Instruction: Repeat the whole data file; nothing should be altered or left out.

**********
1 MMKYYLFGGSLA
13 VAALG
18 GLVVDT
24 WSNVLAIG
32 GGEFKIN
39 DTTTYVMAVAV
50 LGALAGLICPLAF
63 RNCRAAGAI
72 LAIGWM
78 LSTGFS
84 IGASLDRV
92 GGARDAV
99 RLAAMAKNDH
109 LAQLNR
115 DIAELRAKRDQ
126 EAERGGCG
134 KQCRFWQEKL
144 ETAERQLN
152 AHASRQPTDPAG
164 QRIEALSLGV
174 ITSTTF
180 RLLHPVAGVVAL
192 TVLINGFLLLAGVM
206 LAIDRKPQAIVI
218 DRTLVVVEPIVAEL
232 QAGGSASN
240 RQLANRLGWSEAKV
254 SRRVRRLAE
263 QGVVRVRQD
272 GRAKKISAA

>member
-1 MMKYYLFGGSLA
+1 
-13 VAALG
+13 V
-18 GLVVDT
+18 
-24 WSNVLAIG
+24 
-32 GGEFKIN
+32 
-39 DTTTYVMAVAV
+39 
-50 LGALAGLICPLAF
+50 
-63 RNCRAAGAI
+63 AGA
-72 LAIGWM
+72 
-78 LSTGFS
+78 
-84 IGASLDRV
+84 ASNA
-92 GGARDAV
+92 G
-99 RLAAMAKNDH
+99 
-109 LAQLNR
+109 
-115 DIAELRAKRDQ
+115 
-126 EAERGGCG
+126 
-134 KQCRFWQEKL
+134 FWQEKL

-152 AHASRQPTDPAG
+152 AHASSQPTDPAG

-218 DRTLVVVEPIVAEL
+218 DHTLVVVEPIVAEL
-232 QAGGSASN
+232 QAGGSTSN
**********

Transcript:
1 MMKYYLFGGSLA
13 VAALG
18 GLVVDT
24 WSNVLAIG
32 GGEFKIN
39 DTTTYVMAVAV
50 LGALAGLICPLAF
63 RNCRAAGAI
72 LAIGWM
78 LSTGFS
84 IGASLDRV
92 GGARDAV
99 RLAAMAKNDH
109 LAQLNR
115 DIAELRAKRDQ
126 EAERGGCG
134 KQCRFWQEKL
144 ETAERQLN
152 AHASRQPTDPAG
164 QRIEALSLGV
174 ITSTTF
180 RLLHPVAGVVAL
192 TVLINGFLLLAGVM
206 LAIDRKPQAIVI
218 DRTLVVVEPIVAEL
232 QAGGSASN
240 RQLANRLGWSEAKV
254 SRRVRRLAE
263 QGVVRVRQD
272 GRAKKISAA

>member
-1 MMKYYLFGGSLA
+1 
-13 VAALG
+13 V
-18 GLVVDT
+18 
-24 WSNVLAIG
+24 
-32 GGEFKIN
+32 
-39 DTTTYVMAVAV
+39 
-50 LGALAGLICPLAF
+50 
-63 RNCRAAGAI
+63 AGA
-72 LAIGWM
+72 
-78 LSTGFS
+78 
-84 IGASLDRV
+84 ASNA
-92 GGARDAV
+92 G
-99 RLAAMAKNDH
+99 
-109 LAQLNR
+109 
-115 DIAELRAKRDQ
+115 
-126 EAERGGCG
+126 
-134 KQCRFWQEKL
+134 FWQEKL

-152 AHASRQPTDPAG
+152 AHASSQPTDPAG

-218 DRTLVVVEPIVAEL
+218 DHTLVVVEPIVAEL
-232 QAGGSASN
+232 QAGGSTSN